It looked awfully silly to have a wounded murder suspect be able to just walk out of the hospital this past weekend. And it was.
But don't blame the hospital.
Hospital patients are free to leave whenever they want -- and in this case, murder suspect Terrence Riley left the hospital ostensibly to smoke a cigarette off campus, as MCG Health Inc. is a smoke-free facility.
He simply chose not to come back -- and authorities searched for him until, luckily, he returned to the emergency room early Tuesday morning. Thankfully, an Aiken, S.C., police officer at the hospital on an unrelated matter happened to recognize Riley.
Riley is suspected in a home invasion in Ridge Spring, S.C., in which the resident, Jerry Tyler, was shot to death. Riley was being treated for shooting injuries allegedly tied to the home invasion.
Aiken County, S.C., officials said they felt safe leaving Riley unguarded and not under arrest at the hospital because of his injuries, which they said were critical. Ultimately, though, it's clear Riley was in much better shape than that; in fact, our information indicates he was in good condition.
Regardless, Aiken County apparently decided not to place Riley under arrest while he was in the hospital in order to avoid being responsible for his medical bills.
We appreciate government officials who try to cut down on costs. But in this case, it was a huge mistake. There are just some corners you don't cut. And keeping watch on suspected killers is one of them.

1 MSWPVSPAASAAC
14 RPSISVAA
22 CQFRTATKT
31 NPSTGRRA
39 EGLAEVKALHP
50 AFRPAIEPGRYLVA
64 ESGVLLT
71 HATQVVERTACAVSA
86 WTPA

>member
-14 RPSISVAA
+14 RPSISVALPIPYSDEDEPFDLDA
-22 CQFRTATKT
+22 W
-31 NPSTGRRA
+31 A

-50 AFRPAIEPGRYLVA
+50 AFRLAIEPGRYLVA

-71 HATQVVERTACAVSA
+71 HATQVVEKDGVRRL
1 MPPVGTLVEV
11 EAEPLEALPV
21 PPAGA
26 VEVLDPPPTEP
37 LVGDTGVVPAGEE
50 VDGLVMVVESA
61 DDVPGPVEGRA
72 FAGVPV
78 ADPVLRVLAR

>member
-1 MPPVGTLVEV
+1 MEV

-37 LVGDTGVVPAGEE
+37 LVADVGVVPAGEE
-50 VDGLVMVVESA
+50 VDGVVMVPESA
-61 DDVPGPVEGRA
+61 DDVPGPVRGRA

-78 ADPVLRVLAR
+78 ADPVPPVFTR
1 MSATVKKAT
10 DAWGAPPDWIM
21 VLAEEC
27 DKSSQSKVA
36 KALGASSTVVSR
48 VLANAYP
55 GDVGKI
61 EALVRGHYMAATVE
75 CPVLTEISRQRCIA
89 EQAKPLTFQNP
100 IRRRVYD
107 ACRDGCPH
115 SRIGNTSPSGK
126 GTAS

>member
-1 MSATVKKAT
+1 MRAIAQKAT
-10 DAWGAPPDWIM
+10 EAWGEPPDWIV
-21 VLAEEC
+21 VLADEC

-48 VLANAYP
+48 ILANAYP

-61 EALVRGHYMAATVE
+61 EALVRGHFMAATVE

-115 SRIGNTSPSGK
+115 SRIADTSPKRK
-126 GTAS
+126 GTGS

In our view, Aiken County should have bitten the bullet, placed Riley under arrest immediately, and absorbed the bill.
Instead, officials let a murder suspect walk out of a hospital -- and then tried to blame the hospital.
Let's be clear: Mr. Riley's freedom or lack of it was 100 percent the responsibility of the Aiken County Sheriff's Office. It was reckless for them to leave him unguarded, and unfair to try to shift that responsibility onto caregivers -- who went to medical school, not the police academy.
MCG Health was really the victim in this case. Consider: When a law enforcement agency dodges a medical bill like that, it becomes the hospital's liability.
So let's sum up: Aiken County sheriff's officers left a murder suspect unguarded and not under arrest at MCG Health -- and then talked about what the hospital should have done. Sorry; it simply was not the hospital's job to watch this guy, only to treat him.
Aiken County Sheriff Michael Hunt is a stand-up guy. We think he should make it clear that the whereabouts of violent criminal suspects under his agency's care and control aren't anyone else's responsibility.